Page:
where I is the mass flow to the surface of the selected particle, is the capture coefficient, L is the characteristic distance scale, and is the velocity of the medium unperturbed by the sphere of flow. The relationship between the Sherwood number and the capture coefficient in convective diffusion has the form
The capture coefficient is defined as
Here NL is the concentration of particles on the surface of a sphere of radius r = L, bi coefficients;
Due to the heterogeneity of the temperature and pressure fields, which contribute to the appearance of forces proportional to the temperature and pressure gradients and acting in the direction of decreasing these parameters. As a result of the action of these forces, the finely dispersed component of the dispersed flow is characterized by their migration due to thermal diffusion and barodiffusion, which also contributes to their collision and coalescence.
In addition to the indicated phenomena, physical phenomena (droplet evaporation, condensation) contribute to coalescence, accompanied by the emergence of a hydrodynamic repulsive force (Fassi effect) of the evaporating droplets due to evaporation (Stefan flow) or when the droplet condenses by the appearance of a force acting in the opposite direction. For an inviscid flow and a fast droplet coalescence rate , expressions (29) and (31) are transformed
or for a viscous flow
where is the Kolmogorov scale of turbulence and is the specific energy dissipation in the fluid flow and dispersed medium in the presence of coalescence or fragmentation of particles , depending on the number of particles in the flow and on their size. These expressions for a two-particle collision of the i–th and j–th drops can be transformed to the form
As follows from this expression, the collision frequency of particles is inversely proportional to their size and increases with increasing concentration of particles in the volume. In these equations (43) there is a degree of entrainment of particles by a pulsating medium, and for drops of small sizes , and for large drops – . As follows from formula (45), with increasing viscosity of the medium and particle size, the collision frequency of particles in an isotropic turbulent flow decreases, and, naturally, the probability of the formation of coagulation structures is extremely low. For large Peclet numbers Pe> > 1, using stationary solutions of the convective diffusion equation for fast coagulation, the coalescence frequency can be expressed as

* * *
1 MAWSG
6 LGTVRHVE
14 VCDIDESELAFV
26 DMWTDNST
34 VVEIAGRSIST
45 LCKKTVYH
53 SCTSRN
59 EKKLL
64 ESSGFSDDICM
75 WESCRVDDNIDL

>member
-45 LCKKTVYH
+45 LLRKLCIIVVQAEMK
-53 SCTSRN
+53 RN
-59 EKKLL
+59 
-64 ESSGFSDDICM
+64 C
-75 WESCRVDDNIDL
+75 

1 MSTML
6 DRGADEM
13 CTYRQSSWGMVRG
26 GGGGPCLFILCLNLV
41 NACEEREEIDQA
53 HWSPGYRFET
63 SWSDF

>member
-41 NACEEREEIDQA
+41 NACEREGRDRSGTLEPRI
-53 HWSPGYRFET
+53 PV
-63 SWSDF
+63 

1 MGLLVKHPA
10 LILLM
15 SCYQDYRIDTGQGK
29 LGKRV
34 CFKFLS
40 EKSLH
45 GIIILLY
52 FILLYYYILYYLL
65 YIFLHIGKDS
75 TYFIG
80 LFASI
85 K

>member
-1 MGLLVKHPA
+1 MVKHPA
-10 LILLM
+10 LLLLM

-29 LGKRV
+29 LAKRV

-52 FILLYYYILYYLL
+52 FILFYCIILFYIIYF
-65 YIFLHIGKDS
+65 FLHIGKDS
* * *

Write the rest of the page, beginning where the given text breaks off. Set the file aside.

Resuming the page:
By introducing the Peclet number for isotropic turbulence in the form , this expression can be rewritten in the form
Thus, with an increase in the number , the number of particle collisions decreases, which prevents the formation of coagulation structures. For finely dispersed particles, the number can be expressed as , which, for isotropic turbulence, is transformed to a form , i.e., the number is proportional to the shear stress. Therefore, with , the number becomes infinitely large, which creates the conditions for the formation of coagulation structures.
Coalescence of droplets and bubbles is characterized by the following stages: rapprochement and collision of droplets of different sizes in a turbulent flow with the formation of an interfacial film between them. It should be noted that the transfer of droplets in a polydisperse medium is mainly determined by the hydrodynamic conditions and the intensity of the flow turbulence. Under conditions of isotropic turbulence, the collision frequency of droplets depends on the specific dissipation of the energy of the turbulent flow and the properties of the medium and the dispersed phase.
2.4 Deformation of drops and bubbles
The deformation of droplets and bubbles, first of all, is characterized by a violation of the balance of external and surface stresses acting on the droplet in a turbulent flow. In the simplest case, with insignificance of gravitational and resistance forces, such forces are hydrodynamic head and surface tension. The pressure forces are proportional to the velocity head , and the surface tension force is proportional to capillary pressure . If the Weber number , then for small numbers , drops and bubbles have a strictly spherical shape. Under the condition of either the surface of the droplet loses stability and it deforms, taking the shape of a flattened ellipsoid of revolution at the beginning, and with a further increase in the number and , it assumes various configurations up to the stretched filament, which are not amenable to theoretical investigation and description (Figure 5). It should be noted that in dispersed systems, there is a certain maximum size amax, above which the droplets are unstable, deform, and instantly collapse, and the minimum size amin, which determines the lower threshold for the stability of droplets; i.e., under certain conditions, the flows of droplets that have reached these sizes cannot be further fragmented. The maximum particle size characterizes the unstable state of droplets and bubbles, which depend on the hydrodynamic conditions of the dispersed medium flow and, under certain turbulent flow conditions, are prone to shape deformation and fragmentation of a single drop. Usually, deformation of a drop’s shape to an ellipsoidal shape is estimated by the ratio of the small axis of the ellipsoid to the large .